What Does ICD-10 Have to Do With Prescriptions to Treat Acute Pain?

We’re just days away from ICD-10 2018 implementation. One group with ICD-10-CM on the brain may be Ohio pharmacists.

Here’s why: Effective Dec. 29, 2017, there will be new rules in Ohio for prescribing opioids. One of the requirements is for the prescription to include “The ICD-10-CM medical diagnosis code of the primary disease or condition that the controlled substance is being used to treat.” The code is one more step in proving the prescription is for a legitimate medical purpose.

Know That 4 Characters Is OK

Interestingly, the code included on the prescription needs to provide only the first four characters of the ICD-10 code. The complete code is fine, but the minimum of four is acceptable.

The example given in the rule is M16.5 (Unilateral post-traumatic osteoarthritis of hip). If you were reporting this diagnosis on a claim, you would need one more character to make it complete. The final character of this code identifies the side.

Here are some additional examples, given by the State of Ohio Board of Pharmacy, that you may see on a prescription under this rule:

  • S88.0 (Traumatic amputation at knee level)
    • To report S88.0- on a claim, you would need to report seven characters.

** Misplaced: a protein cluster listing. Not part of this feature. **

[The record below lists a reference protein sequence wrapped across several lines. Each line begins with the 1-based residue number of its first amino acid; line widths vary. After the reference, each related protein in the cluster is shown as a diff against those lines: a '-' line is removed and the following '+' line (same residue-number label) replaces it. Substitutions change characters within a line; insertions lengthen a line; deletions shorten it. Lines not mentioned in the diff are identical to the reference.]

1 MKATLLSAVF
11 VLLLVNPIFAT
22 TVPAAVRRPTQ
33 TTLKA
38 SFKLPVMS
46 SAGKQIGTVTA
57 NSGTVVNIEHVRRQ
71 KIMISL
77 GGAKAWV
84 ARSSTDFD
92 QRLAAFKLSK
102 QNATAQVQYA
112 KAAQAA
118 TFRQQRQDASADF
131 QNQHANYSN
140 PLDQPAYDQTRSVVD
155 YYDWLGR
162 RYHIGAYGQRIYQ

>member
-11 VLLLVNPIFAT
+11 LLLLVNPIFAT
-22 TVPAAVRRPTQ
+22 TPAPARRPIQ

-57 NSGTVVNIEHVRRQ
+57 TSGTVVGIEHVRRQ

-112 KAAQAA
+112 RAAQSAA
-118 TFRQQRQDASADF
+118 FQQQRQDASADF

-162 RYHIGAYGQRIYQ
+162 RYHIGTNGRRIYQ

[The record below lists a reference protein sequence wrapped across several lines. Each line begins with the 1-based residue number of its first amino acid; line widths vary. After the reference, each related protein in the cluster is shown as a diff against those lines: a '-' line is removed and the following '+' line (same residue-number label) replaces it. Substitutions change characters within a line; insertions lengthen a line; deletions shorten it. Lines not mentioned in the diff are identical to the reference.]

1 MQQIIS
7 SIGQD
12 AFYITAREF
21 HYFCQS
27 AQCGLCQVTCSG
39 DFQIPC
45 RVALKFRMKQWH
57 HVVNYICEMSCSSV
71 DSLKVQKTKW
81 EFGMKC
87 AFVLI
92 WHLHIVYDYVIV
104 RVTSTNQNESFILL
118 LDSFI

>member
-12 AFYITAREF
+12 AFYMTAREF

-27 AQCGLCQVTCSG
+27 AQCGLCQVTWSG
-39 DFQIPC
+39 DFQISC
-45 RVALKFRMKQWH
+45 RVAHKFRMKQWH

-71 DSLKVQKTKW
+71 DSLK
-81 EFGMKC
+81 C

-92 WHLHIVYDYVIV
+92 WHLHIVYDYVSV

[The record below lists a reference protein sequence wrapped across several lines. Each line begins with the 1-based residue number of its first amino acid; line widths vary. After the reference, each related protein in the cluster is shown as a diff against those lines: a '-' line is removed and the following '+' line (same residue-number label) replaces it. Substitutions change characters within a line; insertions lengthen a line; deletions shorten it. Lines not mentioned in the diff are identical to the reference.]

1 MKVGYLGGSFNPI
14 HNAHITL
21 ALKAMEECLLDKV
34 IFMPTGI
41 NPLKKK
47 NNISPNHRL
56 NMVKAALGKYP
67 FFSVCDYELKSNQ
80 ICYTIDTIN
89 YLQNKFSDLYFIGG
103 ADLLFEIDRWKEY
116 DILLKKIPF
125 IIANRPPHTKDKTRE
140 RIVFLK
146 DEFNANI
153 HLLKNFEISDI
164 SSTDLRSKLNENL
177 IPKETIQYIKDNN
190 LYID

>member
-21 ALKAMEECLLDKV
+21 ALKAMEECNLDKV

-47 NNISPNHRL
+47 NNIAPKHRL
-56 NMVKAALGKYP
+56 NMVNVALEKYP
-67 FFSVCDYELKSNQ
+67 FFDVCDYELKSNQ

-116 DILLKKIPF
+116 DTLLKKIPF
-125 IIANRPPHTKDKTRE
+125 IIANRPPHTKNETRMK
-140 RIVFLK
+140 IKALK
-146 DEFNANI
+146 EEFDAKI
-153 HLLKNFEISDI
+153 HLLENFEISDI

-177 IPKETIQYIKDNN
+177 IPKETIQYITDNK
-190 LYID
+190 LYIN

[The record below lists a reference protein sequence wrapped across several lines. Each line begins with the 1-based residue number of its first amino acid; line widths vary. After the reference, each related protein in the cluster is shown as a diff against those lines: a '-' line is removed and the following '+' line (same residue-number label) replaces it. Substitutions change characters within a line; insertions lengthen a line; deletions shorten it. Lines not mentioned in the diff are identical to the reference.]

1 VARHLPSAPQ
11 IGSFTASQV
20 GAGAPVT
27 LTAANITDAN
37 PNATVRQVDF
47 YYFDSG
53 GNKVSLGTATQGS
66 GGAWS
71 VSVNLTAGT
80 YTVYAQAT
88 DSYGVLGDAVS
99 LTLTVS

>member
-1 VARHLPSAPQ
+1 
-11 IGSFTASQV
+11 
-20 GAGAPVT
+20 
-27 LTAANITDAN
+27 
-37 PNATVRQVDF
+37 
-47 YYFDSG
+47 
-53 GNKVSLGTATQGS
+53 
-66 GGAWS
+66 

• G89.3 (Neoplasm related pain (acute) (chronic))
    • This code is complete with four characters.
  • S52.5 (Fracture of lower end of radius)
    • To report S52.5- on a claim, you would need to report seven characters.

What If the Provider Forgets the Code?

The prescription should include the diagnosis code, but there are instructions if it doesn’t. The rule says that the pharmacist may add or change the ICD-10 code only after consulting with and getting the agreement of the prescriber (or agent of the prescriber).

Additionally, pharmacists can dispense the prescription without the diagnosis code, according to the State of Ohio Board of Pharmacy. In those cases when a code is not included, the pharmacist will indicate “NC” when reporting to OARRS (Ohio Automated Rx Reporting System).

Keep an Eye on Future Developments

The plan is for the requirement to take effect for all other controlled substance prescriptions June 1, 2018. This would include substances that treat conditions such as ADD, low testosterone, narcolepsy, and seizure disorders.

What About You?

What’s your opinion on this rule? Do you have any more helpful information about it to share?


Deborah works on a wide range of TCI SuperCoder projects, researching and writing about coding, as well as assisting with data updates and tool development for our online coding solutions. Since joining TCI in 2004, she’s covered the ins and outs of coding for radiology, cardiology, oncology and hematology, orthopedics, audiology, and more.

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